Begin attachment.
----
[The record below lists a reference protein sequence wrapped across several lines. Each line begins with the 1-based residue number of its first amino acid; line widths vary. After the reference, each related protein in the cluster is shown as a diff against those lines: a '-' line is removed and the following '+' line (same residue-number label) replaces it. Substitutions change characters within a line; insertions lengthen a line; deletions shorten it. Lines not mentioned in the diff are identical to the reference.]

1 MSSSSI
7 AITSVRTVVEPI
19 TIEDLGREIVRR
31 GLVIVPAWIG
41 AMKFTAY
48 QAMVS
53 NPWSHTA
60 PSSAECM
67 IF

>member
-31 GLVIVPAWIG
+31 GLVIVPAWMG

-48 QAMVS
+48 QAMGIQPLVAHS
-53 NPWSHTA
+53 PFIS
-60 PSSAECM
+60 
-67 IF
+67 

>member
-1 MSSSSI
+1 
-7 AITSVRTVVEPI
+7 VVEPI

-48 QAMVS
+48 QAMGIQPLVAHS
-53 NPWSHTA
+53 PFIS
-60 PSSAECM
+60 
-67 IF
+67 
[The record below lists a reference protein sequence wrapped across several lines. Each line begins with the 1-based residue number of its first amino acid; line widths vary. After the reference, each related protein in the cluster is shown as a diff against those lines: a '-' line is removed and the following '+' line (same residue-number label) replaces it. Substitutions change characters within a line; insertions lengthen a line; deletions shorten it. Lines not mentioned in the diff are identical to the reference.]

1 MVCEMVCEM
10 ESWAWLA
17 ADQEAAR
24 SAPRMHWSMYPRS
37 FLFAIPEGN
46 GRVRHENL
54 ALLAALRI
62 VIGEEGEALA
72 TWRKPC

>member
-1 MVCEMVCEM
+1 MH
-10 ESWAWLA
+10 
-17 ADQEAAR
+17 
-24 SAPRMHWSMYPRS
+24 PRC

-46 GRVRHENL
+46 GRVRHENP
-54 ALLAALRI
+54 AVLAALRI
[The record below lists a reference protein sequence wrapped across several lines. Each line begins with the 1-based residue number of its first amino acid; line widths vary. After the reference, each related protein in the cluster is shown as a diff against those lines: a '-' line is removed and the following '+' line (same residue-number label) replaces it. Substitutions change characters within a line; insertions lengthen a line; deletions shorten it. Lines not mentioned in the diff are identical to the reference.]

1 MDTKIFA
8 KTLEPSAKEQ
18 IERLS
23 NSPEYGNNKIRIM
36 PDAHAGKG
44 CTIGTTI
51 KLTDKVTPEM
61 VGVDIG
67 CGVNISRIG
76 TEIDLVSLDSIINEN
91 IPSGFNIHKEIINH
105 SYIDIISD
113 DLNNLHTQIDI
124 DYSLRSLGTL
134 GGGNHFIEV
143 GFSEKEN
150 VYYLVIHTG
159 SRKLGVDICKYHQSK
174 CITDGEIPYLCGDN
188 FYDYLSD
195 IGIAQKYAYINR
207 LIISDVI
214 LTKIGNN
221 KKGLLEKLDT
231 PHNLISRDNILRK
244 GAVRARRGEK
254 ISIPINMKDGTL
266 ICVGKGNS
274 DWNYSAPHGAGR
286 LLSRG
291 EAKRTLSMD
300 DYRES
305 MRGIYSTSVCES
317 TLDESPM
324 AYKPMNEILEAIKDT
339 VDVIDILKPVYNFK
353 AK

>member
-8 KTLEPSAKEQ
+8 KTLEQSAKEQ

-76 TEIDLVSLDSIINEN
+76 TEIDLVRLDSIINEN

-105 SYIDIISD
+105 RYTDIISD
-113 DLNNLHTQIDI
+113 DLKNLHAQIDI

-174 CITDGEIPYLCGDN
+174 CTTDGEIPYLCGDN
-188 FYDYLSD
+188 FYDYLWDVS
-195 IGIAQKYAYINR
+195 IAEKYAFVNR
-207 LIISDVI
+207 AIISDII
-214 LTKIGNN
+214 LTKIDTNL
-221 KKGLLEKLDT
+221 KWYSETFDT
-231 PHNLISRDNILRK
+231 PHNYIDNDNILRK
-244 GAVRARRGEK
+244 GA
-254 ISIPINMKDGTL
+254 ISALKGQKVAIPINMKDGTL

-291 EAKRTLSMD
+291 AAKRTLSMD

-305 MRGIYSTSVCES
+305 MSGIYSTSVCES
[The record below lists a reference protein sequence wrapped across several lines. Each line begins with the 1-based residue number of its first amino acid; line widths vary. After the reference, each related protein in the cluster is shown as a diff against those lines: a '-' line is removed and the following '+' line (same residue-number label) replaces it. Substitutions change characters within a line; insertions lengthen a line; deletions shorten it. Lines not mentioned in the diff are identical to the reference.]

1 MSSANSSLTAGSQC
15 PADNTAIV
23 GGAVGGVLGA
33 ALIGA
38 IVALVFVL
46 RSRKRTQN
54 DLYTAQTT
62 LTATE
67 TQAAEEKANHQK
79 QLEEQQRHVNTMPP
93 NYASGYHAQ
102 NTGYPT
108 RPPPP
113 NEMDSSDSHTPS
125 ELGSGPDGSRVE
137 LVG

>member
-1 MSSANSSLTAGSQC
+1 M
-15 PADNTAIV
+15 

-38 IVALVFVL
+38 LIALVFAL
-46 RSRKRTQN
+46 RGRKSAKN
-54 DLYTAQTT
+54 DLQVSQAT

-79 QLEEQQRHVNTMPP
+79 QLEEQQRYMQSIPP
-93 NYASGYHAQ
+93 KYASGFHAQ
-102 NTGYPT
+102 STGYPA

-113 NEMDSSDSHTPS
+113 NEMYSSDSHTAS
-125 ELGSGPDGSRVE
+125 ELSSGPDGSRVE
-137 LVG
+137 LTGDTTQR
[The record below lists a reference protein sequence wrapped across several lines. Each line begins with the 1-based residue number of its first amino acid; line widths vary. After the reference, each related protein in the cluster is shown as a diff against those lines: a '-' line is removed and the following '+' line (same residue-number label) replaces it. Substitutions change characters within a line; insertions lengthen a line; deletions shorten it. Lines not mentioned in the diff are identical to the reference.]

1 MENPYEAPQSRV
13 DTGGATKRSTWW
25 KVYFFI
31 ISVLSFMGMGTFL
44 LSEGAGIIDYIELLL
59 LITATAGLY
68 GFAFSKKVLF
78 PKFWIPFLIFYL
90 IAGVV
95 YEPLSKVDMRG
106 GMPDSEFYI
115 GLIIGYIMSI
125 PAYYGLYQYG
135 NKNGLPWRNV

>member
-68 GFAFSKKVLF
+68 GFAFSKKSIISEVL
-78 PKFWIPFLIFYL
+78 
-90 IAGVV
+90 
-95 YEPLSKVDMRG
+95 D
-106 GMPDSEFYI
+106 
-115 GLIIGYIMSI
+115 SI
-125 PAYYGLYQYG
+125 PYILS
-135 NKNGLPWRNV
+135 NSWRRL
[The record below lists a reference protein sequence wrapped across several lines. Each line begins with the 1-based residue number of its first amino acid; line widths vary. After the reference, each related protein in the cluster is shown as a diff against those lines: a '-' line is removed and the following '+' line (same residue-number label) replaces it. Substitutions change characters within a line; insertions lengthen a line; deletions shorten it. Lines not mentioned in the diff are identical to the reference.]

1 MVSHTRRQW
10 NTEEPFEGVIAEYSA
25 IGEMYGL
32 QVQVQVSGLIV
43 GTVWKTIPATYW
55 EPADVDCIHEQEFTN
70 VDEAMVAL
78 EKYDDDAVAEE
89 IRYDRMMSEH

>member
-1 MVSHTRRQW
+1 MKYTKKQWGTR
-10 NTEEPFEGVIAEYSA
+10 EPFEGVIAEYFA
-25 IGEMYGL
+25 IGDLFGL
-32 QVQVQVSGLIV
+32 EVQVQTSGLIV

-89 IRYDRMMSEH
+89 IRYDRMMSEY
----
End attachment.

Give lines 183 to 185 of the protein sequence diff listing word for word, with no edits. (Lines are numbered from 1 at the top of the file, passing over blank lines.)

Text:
-68 GFAFSKKVLF
+68 GFAFSKKSIISEVL
-78 PKFWIPFLIFYL